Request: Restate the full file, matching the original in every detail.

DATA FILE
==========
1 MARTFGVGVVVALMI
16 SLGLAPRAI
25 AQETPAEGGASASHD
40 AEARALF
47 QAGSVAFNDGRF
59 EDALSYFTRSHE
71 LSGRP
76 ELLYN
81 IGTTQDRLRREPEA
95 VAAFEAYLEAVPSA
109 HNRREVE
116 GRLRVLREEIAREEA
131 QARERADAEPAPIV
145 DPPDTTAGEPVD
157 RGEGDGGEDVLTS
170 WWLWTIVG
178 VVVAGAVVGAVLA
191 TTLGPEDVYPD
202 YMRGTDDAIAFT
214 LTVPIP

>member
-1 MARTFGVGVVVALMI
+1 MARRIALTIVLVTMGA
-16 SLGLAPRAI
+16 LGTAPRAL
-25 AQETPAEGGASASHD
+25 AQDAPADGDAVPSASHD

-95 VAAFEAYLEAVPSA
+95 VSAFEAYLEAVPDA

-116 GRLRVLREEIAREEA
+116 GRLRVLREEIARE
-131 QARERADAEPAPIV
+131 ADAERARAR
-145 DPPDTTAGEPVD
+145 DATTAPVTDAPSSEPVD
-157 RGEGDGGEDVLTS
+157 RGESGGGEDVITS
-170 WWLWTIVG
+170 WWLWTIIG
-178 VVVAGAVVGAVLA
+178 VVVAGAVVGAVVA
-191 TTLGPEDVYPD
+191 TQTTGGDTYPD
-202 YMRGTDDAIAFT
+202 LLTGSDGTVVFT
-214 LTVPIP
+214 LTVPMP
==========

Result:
1 MARTFGVGVVVALMI
16 SLGLAPRAI
25 AQETPAEGGASASHD
40 AEARALF
47 QAGSVAFNDGRF
59 EDALSYFTRSHE
71 LSGRP
76 ELLYN
81 IGTTQDRLRREPEA
95 VAAFEAYLEAVPSA
109 HNRREVE
116 GRLRVLREEIAREEA
131 QARERADAEPAPIV
145 DPPDTTAGEPVD
157 RGEGDGGEDVLTS
170 WWLWTIVG
178 VVVAGAVVGAVLA
191 TTLGPEDVYPD
202 YMRGTDDAIAFT
214 LTVPIP

>member
-1 MARTFGVGVVVALMI
+1 MARRIALTIVLVTMGA
-16 SLGLAPRAI
+16 LGTAPRAL
-25 AQETPAEGGASASHD
+25 AQDAPADGDAVPSASHD

-95 VAAFEAYLEAVPSA
+95 VSAFEAYLEAVPDA

-116 GRLRVLREEIAREEA
+116 GRLRVLREEIARE
-131 QARERADAEPAPIV
+131 ADAERARAR
-145 DPPDTTAGEPVD
+145 DATTAPVTDAPSSEPVD
-157 RGEGDGGEDVLTS
+157 RGESGGGEDVITS
-170 WWLWTIVG
+170 WWLWTIIG
-178 VVVAGAVVGAVLA
+178 VVVAGAVVGAVVA
-191 TTLGPEDVYPD
+191 TQTTGGDTYPD
-202 YMRGTDDAIAFT
+202 LLTGSDGTVVFT
-214 LTVPIP
+214 LTVPMP